Flash mobs and social media: Today’s new communications crisis

Until recently, the buzz words “flash mob” alluded to a fun marketing stunt where a group of people assembled in a public place to perform a choreographed routine (think the overplayed AT&T TV commercial that’s set in Grand Central Station). Unfortunately, “flash mob” has taken on a negative connotation thanks to numerous violent flash mobs locally, nationally and internationally during which participants engaged in looting and assaults.

Such actions have triggered debate about whether municipalities should shut down social networks and cell phone service (a.k.a., free speech) in order to assure public safety. Here are some recent examples of the types of solutions that have been suggested or employed:

  • Officials of BART, the subway system connecting San Francisco to the rest of the Bay Area, shut down cell service to stations in order to thwart a protest they feared could turn violent.
  • England’s prime minister has said he’s considering blocking Facebook and Twitter to help contain and prevent riots in London and elsewhere.
  • In Ohio, Cleveland Heights imposed a curfew for minors in select business districts after a violent flash mob descended on a street fair, and Cleveland City Council proposed legislation that would make it a crime to summon a flash mob via Facebook, Twitter or other social media.

Perhaps the act of determining and putting into place solutions to prevent and curtail violent flash mobs feels so overwhelming because of the technology involved to organize such events. “We fear what we do not understand,” do we not? For example, in many cases, parents, government officials and law enforcement agents are light years behind familiarity and adoption of social networks compared with teens and young adults.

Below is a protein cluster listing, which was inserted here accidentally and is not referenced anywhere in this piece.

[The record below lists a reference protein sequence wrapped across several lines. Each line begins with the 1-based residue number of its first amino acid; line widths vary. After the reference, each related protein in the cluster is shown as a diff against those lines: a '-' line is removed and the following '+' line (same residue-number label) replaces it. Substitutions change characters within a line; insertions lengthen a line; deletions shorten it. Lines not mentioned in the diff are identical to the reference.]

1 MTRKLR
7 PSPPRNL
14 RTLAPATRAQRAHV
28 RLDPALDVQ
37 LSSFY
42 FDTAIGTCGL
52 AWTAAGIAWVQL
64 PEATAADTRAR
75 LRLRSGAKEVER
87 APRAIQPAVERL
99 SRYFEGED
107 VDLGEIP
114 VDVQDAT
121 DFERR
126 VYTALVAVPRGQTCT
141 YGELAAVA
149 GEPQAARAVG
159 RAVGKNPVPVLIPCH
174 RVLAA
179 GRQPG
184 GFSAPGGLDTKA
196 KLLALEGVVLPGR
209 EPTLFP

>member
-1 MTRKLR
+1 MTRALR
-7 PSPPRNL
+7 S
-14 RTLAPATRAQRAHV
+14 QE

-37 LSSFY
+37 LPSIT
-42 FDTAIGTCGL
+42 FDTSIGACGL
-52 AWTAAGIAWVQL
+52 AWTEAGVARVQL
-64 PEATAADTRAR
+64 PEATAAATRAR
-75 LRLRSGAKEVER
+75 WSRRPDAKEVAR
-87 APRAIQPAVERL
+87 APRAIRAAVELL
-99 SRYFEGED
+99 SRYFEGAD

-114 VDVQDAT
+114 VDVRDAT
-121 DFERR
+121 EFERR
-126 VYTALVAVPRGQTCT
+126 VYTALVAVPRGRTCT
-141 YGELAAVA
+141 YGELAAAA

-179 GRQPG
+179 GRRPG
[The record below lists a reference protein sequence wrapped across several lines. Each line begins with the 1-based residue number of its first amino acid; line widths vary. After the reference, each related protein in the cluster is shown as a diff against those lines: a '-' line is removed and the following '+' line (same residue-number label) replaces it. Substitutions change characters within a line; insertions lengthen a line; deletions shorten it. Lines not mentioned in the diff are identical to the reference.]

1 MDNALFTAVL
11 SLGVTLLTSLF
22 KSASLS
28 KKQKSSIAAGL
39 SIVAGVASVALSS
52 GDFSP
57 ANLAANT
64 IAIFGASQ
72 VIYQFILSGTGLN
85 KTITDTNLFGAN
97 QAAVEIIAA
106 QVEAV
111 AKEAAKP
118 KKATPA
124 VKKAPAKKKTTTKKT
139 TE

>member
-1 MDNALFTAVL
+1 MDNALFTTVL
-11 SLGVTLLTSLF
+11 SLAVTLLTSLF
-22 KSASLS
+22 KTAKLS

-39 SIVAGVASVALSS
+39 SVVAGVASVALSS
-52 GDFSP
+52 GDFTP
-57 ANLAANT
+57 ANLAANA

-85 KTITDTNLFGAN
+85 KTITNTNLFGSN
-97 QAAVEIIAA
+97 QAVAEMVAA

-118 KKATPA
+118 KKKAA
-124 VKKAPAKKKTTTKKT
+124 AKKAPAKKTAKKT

In actuality, violent flash mobs share similarities to other types of demonstrations and organized protesting that communities and companies must be prepared to confront. The medium for organizing the protest may be different, but the principles for crisis communications planning are the same.

As with any crisis prevention strategy, the first step is to create a plan. One aimed at preventing and dealing with violent flash mobs for entities such as communities, shopping centers and public transit stations should include four crucial components:

  • Create and communicate a “flash mob” policy. Define what is acceptable vs. unacceptable behavior regarding crowds and how participants will be handled if a situation is perceived as an imminent threat. Consider posting this “flash mob” policy to preclude events before they occur.
  • Partner with authorities. Decide when and how to act in alignment with applicable laws of the municipality and/or policies of the location to disperse a violent flash mob.
  • Monitor social networks. Dedicate resources to stay ahead of online flash mob organization efforts.
  • Create an “online neighborhood watch.” Engage in dialogue with customers/citizens, law enforcement agencies and city governments.

Free speech and public safety are not lighthearted topics and certainly warrant further discussion and brainstorming. By engaging in preventive actions, organizations and municipalities can be better prepared to handle any threatened organized effort.

If you'd like to learn more about this subject, please contact Lisa Zone at 216-241-4629 or

To discuss crisis communications, contact Matt Barkett at 216-241-3073 or

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